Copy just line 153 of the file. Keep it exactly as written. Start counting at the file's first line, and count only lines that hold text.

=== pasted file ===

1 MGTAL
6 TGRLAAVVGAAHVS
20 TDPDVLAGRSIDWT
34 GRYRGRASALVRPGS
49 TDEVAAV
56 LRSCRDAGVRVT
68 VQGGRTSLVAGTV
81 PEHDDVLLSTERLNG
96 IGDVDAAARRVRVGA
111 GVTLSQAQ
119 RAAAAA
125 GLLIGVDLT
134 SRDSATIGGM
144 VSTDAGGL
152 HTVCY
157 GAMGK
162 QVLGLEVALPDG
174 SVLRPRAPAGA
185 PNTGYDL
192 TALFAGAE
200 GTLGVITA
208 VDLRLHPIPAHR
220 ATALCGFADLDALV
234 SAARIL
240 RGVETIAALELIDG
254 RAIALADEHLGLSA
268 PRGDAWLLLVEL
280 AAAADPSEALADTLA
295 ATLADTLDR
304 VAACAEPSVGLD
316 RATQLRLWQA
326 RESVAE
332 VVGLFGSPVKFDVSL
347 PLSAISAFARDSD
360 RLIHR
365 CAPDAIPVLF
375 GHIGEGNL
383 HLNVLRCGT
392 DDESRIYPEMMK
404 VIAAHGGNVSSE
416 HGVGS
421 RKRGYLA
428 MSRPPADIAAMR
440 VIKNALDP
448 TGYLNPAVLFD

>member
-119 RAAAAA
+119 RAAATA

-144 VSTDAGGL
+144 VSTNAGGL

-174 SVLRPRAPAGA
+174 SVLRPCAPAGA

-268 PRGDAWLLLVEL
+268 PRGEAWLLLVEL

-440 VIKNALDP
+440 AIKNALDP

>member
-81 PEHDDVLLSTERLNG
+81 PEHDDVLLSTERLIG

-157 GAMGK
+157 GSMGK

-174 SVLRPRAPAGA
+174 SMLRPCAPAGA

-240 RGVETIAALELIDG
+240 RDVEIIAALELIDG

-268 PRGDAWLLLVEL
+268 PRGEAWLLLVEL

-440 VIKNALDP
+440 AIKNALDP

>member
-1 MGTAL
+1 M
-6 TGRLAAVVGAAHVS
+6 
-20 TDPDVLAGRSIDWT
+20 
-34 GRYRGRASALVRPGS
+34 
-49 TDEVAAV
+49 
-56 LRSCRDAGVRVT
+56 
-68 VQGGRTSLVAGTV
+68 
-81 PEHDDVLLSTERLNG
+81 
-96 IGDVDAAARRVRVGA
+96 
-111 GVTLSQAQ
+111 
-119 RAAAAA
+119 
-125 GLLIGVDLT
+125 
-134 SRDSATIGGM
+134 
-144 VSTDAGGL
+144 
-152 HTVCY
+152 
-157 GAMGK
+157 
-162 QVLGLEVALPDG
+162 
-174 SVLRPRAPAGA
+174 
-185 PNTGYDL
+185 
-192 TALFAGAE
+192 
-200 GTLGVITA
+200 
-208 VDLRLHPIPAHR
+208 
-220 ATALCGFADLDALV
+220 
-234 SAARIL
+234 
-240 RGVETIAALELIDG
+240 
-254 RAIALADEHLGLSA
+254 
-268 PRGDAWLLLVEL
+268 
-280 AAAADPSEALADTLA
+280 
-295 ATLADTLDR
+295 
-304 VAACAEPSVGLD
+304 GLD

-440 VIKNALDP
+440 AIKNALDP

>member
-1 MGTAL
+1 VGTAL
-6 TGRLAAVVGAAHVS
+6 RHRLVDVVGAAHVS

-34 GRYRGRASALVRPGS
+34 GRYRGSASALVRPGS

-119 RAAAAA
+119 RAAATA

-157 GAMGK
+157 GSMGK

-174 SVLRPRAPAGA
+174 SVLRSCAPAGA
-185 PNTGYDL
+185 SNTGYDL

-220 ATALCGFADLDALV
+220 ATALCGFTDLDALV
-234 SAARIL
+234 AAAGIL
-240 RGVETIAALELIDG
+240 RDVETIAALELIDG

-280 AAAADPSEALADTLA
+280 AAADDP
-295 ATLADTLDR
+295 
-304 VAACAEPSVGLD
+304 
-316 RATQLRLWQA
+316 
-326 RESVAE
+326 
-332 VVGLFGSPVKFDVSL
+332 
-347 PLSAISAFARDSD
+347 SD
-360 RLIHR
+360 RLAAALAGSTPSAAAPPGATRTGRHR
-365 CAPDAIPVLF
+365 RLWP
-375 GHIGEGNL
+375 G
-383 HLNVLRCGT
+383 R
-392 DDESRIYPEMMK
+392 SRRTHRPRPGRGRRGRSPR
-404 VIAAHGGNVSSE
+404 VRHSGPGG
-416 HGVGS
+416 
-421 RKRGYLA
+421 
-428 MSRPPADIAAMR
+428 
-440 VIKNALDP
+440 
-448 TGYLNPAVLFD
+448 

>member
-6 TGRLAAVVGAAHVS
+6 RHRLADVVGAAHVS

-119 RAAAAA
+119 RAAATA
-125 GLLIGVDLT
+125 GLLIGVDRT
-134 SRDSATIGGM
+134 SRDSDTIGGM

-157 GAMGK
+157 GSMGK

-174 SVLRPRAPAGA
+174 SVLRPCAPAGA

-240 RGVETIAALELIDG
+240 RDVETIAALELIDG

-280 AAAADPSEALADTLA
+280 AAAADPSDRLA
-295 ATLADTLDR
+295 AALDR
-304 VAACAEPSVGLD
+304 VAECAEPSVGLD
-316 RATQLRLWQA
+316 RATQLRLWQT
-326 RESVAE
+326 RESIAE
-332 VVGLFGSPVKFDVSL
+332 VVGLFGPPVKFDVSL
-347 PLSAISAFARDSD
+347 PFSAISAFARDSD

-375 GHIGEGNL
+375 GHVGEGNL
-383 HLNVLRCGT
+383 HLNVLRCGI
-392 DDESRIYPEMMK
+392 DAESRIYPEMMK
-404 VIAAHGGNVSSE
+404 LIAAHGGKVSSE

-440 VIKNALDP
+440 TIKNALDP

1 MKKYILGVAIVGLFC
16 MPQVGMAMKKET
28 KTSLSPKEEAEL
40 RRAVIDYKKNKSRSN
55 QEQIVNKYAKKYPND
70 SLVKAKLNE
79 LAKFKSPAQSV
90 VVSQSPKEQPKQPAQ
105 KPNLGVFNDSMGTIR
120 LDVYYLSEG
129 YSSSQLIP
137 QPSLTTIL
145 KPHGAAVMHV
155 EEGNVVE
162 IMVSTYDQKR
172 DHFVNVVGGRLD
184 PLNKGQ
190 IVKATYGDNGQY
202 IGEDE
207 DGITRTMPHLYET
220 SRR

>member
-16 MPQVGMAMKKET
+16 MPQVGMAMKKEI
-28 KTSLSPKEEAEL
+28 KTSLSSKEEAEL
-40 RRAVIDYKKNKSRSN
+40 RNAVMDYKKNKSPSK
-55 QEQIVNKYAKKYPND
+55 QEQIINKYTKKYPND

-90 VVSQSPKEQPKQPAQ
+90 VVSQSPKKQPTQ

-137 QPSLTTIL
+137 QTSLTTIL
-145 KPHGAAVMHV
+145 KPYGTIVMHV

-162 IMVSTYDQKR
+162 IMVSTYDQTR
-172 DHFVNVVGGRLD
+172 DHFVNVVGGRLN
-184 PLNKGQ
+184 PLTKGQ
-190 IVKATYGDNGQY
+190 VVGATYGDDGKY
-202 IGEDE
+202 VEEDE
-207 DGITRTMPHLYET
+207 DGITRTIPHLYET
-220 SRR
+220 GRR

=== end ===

+240 RDVETIAALELIDG